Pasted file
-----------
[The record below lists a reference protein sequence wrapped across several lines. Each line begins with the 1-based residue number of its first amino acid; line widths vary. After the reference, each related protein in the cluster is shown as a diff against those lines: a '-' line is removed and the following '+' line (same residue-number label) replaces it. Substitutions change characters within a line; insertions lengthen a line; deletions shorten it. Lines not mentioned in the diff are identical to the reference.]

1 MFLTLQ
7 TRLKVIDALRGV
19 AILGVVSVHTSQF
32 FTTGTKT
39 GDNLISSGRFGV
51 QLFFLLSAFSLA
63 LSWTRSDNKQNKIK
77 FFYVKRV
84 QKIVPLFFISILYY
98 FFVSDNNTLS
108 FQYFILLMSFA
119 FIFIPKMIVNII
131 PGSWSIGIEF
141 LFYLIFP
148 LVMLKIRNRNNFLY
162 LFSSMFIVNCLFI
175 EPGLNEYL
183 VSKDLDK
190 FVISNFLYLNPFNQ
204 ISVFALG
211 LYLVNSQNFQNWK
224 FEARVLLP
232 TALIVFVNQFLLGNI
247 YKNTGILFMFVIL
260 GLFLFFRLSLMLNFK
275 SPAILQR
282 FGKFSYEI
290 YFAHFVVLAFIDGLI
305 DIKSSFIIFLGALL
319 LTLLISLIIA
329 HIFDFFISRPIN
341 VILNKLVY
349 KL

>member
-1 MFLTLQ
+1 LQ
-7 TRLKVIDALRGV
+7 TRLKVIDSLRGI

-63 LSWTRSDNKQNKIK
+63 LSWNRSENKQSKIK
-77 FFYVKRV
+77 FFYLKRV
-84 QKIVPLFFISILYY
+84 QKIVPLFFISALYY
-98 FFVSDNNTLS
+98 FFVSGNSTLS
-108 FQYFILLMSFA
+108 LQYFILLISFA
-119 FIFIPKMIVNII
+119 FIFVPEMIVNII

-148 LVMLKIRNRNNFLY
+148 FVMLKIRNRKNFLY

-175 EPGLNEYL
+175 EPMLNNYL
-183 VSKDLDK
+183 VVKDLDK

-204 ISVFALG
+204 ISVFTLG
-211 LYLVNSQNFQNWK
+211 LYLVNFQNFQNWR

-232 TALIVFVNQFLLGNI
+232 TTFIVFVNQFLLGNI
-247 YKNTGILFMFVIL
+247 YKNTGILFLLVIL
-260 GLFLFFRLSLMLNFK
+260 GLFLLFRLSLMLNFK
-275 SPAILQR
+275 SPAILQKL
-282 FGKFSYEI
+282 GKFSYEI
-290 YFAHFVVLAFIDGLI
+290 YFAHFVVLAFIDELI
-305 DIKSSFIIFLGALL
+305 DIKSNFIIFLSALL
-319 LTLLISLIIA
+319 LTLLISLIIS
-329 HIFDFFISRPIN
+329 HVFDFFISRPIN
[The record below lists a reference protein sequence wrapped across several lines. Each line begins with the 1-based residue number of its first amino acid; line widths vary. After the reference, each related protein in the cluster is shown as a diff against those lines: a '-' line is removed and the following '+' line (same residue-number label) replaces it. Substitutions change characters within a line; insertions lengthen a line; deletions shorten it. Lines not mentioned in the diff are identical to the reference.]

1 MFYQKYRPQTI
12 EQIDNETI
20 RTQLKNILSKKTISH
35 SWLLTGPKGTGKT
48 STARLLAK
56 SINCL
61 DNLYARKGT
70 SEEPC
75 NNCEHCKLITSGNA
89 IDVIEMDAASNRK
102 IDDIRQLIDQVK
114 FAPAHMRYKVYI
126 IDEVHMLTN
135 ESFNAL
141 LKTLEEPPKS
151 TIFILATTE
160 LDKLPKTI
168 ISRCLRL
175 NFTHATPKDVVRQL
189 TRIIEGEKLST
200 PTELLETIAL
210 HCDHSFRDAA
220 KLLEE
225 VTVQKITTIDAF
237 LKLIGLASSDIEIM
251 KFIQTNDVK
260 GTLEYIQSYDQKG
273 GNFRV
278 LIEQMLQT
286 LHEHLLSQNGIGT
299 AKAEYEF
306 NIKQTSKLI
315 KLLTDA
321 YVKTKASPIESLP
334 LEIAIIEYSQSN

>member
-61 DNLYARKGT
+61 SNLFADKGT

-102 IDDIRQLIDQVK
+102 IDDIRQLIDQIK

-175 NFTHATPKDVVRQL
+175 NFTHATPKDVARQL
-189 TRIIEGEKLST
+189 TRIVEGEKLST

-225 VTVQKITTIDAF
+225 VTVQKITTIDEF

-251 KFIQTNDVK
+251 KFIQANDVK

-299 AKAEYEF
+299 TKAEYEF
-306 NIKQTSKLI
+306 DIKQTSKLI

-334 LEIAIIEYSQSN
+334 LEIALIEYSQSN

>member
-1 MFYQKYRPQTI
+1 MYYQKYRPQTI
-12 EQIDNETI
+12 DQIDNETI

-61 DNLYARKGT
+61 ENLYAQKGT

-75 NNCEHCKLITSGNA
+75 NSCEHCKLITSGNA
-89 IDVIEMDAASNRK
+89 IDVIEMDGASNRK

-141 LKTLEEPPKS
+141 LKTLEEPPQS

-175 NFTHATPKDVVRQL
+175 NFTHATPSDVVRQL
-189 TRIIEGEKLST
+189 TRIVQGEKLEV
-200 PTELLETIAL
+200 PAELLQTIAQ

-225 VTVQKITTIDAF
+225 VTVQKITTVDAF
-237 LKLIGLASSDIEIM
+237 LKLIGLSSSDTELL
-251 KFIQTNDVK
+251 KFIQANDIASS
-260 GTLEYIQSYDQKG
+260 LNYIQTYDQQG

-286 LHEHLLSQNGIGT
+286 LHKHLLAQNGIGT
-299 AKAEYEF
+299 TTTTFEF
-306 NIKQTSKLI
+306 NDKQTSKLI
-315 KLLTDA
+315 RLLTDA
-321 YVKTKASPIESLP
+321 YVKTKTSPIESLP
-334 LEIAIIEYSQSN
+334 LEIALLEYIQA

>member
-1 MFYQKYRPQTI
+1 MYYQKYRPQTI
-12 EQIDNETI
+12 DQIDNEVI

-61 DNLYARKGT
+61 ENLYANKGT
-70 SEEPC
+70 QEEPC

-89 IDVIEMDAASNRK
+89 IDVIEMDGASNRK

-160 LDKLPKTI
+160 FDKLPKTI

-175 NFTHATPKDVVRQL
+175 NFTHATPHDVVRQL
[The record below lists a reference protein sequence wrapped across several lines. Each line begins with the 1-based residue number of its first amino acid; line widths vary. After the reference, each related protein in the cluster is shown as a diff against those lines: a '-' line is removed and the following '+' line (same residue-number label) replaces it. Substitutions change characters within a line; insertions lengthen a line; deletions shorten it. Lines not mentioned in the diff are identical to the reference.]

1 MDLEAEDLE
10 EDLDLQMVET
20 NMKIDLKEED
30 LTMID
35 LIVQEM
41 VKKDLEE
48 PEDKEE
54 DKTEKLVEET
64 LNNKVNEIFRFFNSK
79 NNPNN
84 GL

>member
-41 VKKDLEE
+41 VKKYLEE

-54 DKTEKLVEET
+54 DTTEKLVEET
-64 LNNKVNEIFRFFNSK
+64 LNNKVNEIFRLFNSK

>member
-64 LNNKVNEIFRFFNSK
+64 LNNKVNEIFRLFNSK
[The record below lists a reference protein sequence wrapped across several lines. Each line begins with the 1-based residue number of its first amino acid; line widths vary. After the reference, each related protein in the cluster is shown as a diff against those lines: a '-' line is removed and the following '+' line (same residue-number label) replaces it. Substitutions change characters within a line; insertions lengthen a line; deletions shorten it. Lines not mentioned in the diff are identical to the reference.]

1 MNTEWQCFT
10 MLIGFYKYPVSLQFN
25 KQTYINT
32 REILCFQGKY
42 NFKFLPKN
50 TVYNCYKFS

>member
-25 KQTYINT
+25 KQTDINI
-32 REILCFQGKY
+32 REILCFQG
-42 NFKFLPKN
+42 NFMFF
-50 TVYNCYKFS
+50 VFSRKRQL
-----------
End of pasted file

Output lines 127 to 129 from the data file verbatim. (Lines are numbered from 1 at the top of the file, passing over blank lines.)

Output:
-251 KFIQTNDVK
+251 KFIQANDVK

-299 AKAEYEF